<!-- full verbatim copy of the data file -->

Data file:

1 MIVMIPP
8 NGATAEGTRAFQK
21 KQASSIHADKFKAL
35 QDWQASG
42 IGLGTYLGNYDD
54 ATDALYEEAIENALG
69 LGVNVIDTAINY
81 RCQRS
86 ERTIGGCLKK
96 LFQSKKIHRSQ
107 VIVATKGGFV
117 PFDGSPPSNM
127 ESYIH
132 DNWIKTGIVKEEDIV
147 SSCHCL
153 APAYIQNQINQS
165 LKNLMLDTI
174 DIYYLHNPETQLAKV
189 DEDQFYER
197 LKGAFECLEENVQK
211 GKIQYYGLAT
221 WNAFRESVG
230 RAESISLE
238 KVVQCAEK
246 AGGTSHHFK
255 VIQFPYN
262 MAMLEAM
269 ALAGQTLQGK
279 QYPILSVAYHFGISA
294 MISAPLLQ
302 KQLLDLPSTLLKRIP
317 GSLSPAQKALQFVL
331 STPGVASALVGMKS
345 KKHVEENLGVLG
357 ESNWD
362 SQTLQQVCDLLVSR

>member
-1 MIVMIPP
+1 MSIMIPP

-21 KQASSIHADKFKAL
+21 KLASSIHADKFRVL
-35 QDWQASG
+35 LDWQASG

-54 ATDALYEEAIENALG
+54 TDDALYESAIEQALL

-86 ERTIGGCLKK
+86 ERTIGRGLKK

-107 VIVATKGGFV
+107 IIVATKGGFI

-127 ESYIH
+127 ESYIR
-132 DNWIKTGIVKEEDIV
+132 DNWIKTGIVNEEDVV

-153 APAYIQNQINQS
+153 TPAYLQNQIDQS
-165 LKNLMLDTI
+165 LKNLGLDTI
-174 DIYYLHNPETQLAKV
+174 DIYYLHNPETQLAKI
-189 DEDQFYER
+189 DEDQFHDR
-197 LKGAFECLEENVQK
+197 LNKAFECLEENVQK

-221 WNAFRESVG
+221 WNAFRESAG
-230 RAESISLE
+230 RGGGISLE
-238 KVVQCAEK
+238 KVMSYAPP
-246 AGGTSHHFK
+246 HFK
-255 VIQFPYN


1 MIVMIPP
8 NGATAEGTRAFQK
21 KQASSIHADKFKAL
35 QDWQASG
42 IGLGTYLGNYDD
54 ATDALYEEAIENALG
69 LGVNVIDTAINY
81 RCQRS
86 ERTIGGCLKK
96 LFQSKKIHRSQ
107 VIVATKGGFV
117 PFDGSPPSNM
127 ESYIH
132 DNWIKTGIVKEEDIV
147 SSCHCL
153 APAYIQNQINQS
165 LKNLMLDTI
174 DIYYLHNPETQLAKV
189 DEDQFYER
197 LKGAFECLEENVQK
211 GKIQYYGLAT
221 WNAFRESVG
230 RAESISLE
238 KVVQCAEK
246 AGGTSHHFK
255 VIQFPYN
262 MAMLEAM
269 ALAGQTLQGK
279 QYPILSVAYHFGISA
294 MISAPLLQ
302 KQLLDLPSTLLKRIP
317 GSLSPAQKALQFVL
331 STPGVASALVGMKS
345 KKHVEENLGVLG
357 ESNWD
362 SQTLQQVCDLLVSR

>member
-1 MIVMIPP
+1 MSIMIPP

-21 KQASSIHADKFKAL
+21 KLASSIHADKFRVL
-35 QDWQASG
+35 LDWQASG

-54 ATDALYEEAIENALG
+54 TDDALYESAIEQALL

-86 ERTIGGCLKK
+86 ERTIGRGLKK

-107 VIVATKGGFV
+107 IIVATKGGFI

-127 ESYIH
+127 ESYIR
-132 DNWIKTGIVKEEDIV
+132 DNWIKTGIVNEEDVV

-153 APAYIQNQINQS
+153 TPAYLQNQIDQS
-165 LKNLMLDTI
+165 LKNLGLDTI
-174 DIYYLHNPETQLAKV
+174 DIYYLHNPETQLAKI
-189 DEDQFYER
+189 DEDQFHDR
-197 LKGAFECLEENVQK
+197 LNKAFECLEENVQK

-221 WNAFRESVG
+221 WNAFRESAG
-230 RAESISLE
+230 RGGGISLE
-238 KVVQCAEK
+238 KVMSYAPP
-246 AGGTSHHFK
+246 HFK
-255 VIQFPYN